3. FLAT BONES - THE RIBS, SHOULDER BLADES, HIPBONES, AND CRANIAL BONES.

4. IRREGULAR BONES - THE VERTEBRAE AND FACIAL BONES.

5. SHORT, FLAT AND IRREGULAR BONES ARE ALL MADE OF SPONGY BONE COVERED WITH A THIN LAYER OF COMPACT BONE.  RED BONE MARROW IS FOUND WITHIN THE SPONGY BONE.

DEVELOPMENT OF BONES

1. Bone growth begins long before birth.  The basic shape of a long bone, such as an arm bone is first formed as CARTILAGE.

2. Cartilage is a tough but flexible CONNECTIVE TISSUE, THAT UNLIKE BONE DOES NOT CONTAIN BLOOD VESSELS.

3. Cartilage cells must rely on the DIFFUSION of nutrients from tiny blood vessels (CAPILLARIES) in surrounding tissue.

4. The cells that make up cartilage are scattered in a network of fibers composed of an ELASTIC PROTEIN called COLLAGEN.

5. CARTILAGE IS DENSE AND FIBEROUS, CAN SUPPORT WEIGHT, BUT IS STILL EXTREMELY FLEXIBLE.

6. MANY BONES IN A NEWBORN BABY ARE COMPOSED ALMOST ENTIRELY OF CARTILAGE.  "SOFT SPOT" OF A BABIES HEAD!

7. Latter the cartilage cells will be replaced by cells that form the bones.  THE CARTILAGE IS REPLACED DURING OSSIFICATION, OR THE PROCESS OF BONE FORMATION.

8. Ossification begins to take place up to seven months before birth as MINERAL (CALCIUM AND PHOSPHORUS) DEPOSITS ARE LAID DOWN NEAR THE CENTER OF THE BONE (CENTER OF OSSIFICATION) IN EACH BONE.

9. BONE TISSUE FORMS AS OSTEOCYTES SECRET MINERAL DEPOSITS THAT REPLACE THE CARTILAGE. OR A BONE MATRIX GRADUALLY REPLACES THE ORIGINAL CARTILAGE.

10. The long bones develop and grow THROUGH OUT CHILDHOOD at centers of ossification in their EPIPHYSIS (ENDS).

11. Growth occurs in the EPIPHYSEAL DISC or PLATE (GROWTH PLATES) AT THE JUNCTION OF THE DIAPHYSIS WITH EACH EPIPHYSIS (AT EACH END OF THE BONE)

12. AN EPIPHYSEAL DISC IS STILL CARTILAGE, AND THE BONE GROWS IN LENGTH AS MORE CARTILAGE IS PRODUCED ON THE EPIPHYSIS SIDE.

13. ON THE DIAPHYSIS SIDE, OSTEOBLAST (CELLS THAT PRODUCE BONE MATRIX, (A BLAST CELL IS A "PRODUCING" CELL, AND "OSTEO" MEANS BONE) TO REPLACE CARTILAGE.

14. Between the ages of 16 and 25 years, ALL of the cartilage of the EPIPHYSEAL DISC IS REPLACED BY BONE.  THIS IS CALLED CLOSURE OF THE EPIPHYSEAL DISC, AND THE BONE LENGTHENING PROCESS STOPS.

15. In adults, cartilage is found in those parts of the body where FLEXIBILITY IS NEEDED.

16. SUCH PLACES INCLUDE THE TIP OF THE NOSE, THE EXTERNAL EAR, THE VOICE BOX (LARYNX), AND THE ENDS OF BONES WHERE JOINTS ARE FORMED. CARTILAGE IS ALSO FOUND WHERE THE RIBS ARE ATTACHED TO THE BREASTBONE (STERNUM), THUS ALLOWING THE RIB CAGE TO MOVE DURING BREATHING.

17. CARTILAGE PROVIDES AN IMPORTANT COMBINATION OF STRENGTH AND FLEXIBILITY.

FRACTURES AND THEIR REPAIR

1. A FRACTURE MEANS THAT A BONE HAS BEEN CRACKED OR BROKEN.  A bone fracture may be a simple crack, or the bone may actually break into two or more pieces.

2. THERE ARE DIFFERENT TYPES OF FRACTURES CLASSIFIED AS TO THE EXTENT OF DAMAGE:

    A. SIMPLE (CLOSED) - The broken parts are still in normal anatomical position; surrounding tissue damage is minimal (skin is not pierced).

    B. COMPOUND (OPEN) - The broken end of a bone has been MOVED, and it pierces the skin; there may be extensive damage to surrounding blood vessels, nerves, and muscles.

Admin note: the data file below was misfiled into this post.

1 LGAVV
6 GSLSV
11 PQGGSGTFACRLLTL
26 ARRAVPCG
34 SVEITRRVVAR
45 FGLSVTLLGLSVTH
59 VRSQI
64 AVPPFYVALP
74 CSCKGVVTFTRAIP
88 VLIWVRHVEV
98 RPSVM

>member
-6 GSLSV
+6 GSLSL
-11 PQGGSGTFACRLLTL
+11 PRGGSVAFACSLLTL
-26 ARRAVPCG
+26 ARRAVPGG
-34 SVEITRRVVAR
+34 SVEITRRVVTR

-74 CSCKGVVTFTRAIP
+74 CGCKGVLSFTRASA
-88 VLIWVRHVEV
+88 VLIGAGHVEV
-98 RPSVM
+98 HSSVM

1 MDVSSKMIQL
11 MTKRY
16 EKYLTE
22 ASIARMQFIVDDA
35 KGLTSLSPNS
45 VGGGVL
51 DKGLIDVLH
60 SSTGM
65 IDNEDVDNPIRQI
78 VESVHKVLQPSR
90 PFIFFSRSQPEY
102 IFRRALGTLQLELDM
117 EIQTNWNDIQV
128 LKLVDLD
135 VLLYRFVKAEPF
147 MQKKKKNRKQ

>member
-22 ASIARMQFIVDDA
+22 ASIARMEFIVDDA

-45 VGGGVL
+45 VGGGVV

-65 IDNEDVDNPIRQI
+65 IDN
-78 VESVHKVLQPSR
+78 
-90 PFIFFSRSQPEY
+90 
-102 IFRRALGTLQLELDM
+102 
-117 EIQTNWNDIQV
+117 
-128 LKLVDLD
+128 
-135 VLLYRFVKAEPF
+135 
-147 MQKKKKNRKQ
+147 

C. GREENSTICK - The bone splits LONGITUDINALLY (BREAKS ALONG THE LONG AXIS OF THE BONE).  The bones of children contain more collagen than do adults bones and tend to splinter rather than break completely.

    D. COMMINUTED - Two or more intersecting breaks create several bone fragments.

    E. IMPACTED - The broken ends of a bone are forced into one another; many bone fragments may be created.

    F. SPONTANEOUS (PATHOLOGIC) - A bone breaks without apparent trauma; may accompany bone disorders such as OSTEOPOROSIS.

THE REPAIR PROCESS

1. Even simple fracture involves significant bone damage that must be repaired if the bone is to resume normal function.

2. Fragments of dead or damage bone must first be removed.  This is accomplished by OSTEOCLAST (A

BONE-DESTROYING CELL; REABSORBS BONE MATRIX AS PART OF GROWTH OR REPAIR OF BONES), WHICH DISSOLVE AND REABSORB THE CALCIUM SALTS OF BONE MATRIX.

3. Imagine a building that has just collapsed; the ruble must be removed before reconstruction can take place.  This is what the Osteoclasts do.

4. Then NEW BONE must be produced.

5. The INNER LAYER of the PERIOSTEUM contains OSTEOBLASTS that are activated when bone is damaged.  The Osteoblasts produce bone matrix to knit the broken ends of bone together. Holding the broken ends close to each other and keeping them completely still speeds the healing of bones.  That is why encasing the fractured limb in a cast often treats a bone fracture.

6. Since most bone has a good blood supply, the repair process is usually relatively rapid, and a simple fracture often heals within 6 weeks.

7. Other factors that influence the repair include the age of the person, general state of health, and nutrition (a diet with sufficient calcium, phosphorus, vitamin D and protein, if any of these nutrients is lacking, bone repair will be a slower process).

OSTEOPOROSIS

1. OSTEOPOROSIS CAUSES BONES TO BECOME BRITTLE.

2. As bones grow longer, they also grow THICKER and DENSER.  In young adults the density of bone usually remains constant as bone tissue is broken down and replaced at a steady rate.

3. During middle age, bone replacement gradually becomes less efficient, and bones may become LESS DENSE.

4. THE LOSS OF BONE DENSITY IS CALLED OSTEOPOROSIS, AND CAN CAUSE BONES TO BECOME LIGHT, BRITTLE, AND EASILY BROKEN.

5. Although both men and women lose bone as the age, women are at a GREATER RISK for Osteoporosis for TWO reasons:

    A. Women's bones are usually smaller and lighter than men's bones.